New study from Edinburgh Infectious Diseases shows cattle can be a source of MRSA in people

A type of MRSA found in humans originated in cattle at least 40 years ago, new research has found. 

  • The study provides clear evidence that livestock were the original source of an MRSA strain which is now widespread in people.

MRSA

Edinburgh Infectious Diseases researchers based at the Roslin Institute studied the genetic make-up of more than 40 strains of a bacterium - called Staphylococcus aureus - that can build up antibiotic resistance to develop into Methicillin Resistant S. aureus (MRSA). 

At least two genetic subtypes of the bacterium, which have become endemic in people, have been traced back to cattle. 

Crossing over

Researchers say the most likely scenario is that the bug crossed over from cattle to people through direct contact - perhaps through people working with farm animals.

Human infections caused by bacteria being transmitted directly from livestock are well known to occur. However this is the first clear genetic evidence of subtypes of Staph. aureus which jumped from cattle and developed the capacity to transmit widely among human populations.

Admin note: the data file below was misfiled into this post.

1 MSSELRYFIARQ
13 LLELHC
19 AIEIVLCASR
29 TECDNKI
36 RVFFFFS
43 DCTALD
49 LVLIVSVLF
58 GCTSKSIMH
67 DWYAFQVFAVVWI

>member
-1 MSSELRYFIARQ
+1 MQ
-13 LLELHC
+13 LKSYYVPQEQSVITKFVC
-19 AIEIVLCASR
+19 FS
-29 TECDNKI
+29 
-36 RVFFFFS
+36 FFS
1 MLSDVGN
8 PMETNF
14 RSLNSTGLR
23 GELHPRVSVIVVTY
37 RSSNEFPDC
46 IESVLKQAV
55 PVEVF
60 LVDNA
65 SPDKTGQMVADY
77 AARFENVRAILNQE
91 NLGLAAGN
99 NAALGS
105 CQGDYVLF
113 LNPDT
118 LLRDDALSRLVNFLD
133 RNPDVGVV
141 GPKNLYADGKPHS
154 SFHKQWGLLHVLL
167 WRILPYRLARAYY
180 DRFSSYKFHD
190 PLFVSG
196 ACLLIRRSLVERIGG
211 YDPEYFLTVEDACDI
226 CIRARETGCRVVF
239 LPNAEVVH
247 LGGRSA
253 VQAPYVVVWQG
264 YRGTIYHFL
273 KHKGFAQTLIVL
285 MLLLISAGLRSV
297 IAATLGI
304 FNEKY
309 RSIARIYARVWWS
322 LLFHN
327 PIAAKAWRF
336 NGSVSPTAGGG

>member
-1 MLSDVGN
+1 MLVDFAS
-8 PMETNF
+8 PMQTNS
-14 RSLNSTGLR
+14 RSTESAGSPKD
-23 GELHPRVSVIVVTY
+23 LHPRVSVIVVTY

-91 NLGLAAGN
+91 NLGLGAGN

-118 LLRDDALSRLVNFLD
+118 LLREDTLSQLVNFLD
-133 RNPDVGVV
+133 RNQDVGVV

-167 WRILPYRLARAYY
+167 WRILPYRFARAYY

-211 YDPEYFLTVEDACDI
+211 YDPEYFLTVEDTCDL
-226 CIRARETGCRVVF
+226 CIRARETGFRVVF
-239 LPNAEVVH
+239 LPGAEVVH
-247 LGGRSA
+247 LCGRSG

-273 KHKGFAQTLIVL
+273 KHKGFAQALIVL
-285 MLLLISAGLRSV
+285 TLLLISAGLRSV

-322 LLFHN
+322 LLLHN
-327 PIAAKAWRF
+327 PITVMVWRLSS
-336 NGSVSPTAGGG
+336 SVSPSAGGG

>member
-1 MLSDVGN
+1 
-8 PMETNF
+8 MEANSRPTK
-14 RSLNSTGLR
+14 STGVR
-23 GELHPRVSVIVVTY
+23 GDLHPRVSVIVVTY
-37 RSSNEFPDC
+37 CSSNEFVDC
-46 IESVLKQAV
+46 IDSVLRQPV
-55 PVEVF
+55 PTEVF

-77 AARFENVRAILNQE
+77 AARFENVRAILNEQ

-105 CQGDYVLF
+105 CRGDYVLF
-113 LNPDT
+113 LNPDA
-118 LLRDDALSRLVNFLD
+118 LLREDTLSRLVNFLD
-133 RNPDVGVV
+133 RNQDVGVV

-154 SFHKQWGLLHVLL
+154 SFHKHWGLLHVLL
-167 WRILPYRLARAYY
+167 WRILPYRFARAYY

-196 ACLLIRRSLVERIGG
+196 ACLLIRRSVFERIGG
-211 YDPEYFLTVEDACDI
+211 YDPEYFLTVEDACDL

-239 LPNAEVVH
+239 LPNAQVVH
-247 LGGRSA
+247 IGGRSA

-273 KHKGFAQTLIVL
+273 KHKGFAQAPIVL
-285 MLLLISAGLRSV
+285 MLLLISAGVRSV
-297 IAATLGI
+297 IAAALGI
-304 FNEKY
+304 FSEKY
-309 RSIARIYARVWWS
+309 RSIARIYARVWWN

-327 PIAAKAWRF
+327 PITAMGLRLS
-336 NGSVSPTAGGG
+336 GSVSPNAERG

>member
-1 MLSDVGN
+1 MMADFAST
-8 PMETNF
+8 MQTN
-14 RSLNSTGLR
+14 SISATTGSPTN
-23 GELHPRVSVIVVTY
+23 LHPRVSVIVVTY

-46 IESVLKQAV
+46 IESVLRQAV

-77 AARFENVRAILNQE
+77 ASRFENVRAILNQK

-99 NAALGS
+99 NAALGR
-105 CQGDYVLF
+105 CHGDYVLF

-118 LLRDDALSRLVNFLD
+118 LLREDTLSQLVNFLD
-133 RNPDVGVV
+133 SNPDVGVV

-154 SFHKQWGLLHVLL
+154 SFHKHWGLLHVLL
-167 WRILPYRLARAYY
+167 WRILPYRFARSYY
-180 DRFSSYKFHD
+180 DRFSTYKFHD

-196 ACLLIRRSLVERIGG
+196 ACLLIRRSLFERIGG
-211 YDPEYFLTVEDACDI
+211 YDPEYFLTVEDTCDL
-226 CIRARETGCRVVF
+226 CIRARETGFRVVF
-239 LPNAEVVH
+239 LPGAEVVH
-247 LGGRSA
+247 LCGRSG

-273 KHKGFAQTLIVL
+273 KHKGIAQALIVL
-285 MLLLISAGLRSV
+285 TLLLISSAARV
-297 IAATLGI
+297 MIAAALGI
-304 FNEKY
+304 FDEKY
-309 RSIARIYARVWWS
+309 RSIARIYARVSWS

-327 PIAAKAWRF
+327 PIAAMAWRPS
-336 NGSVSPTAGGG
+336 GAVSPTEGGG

• Professor Ross Fitzgerald, Chair in Molecular Bacteriology, The Roslin Institute

The research will help scientists find out how the bacteria are able to spread and cause disease in humans and to prevent further strains from jumping from livestock.

Antibiotic resistance

After switching to human hosts, the Staphylococcus aureus bacterium became resistant to the antibiotic methicillin and developed into methicillin-resistant Staphylococcus aureus or MRSA.  The bacteria also acquired the ability to avoid attack by the human immune system.  However, these bacteria that originated in cattle do not appear to be more aggressive or more resistant to antibiotics than other MRSA affecting humans.

This research provides insight into how some strains of MRSA have evolved and help us better understand how they have adapted to cause disease in different host species.

  • Laura Spoor, The Roslin Institute and first author on the research paper

The study is published in the journal mBio

The research was funded by the Biotecnology and Biological Sciences Research Council (BBSRC) and the Swan-Riddell Ker Memorial PhD studentship. It involved The Roslin Institute, the University of Cambridge, National Food Institute Denmark, Public Health England and the Statens Serum Institute, Denmark.

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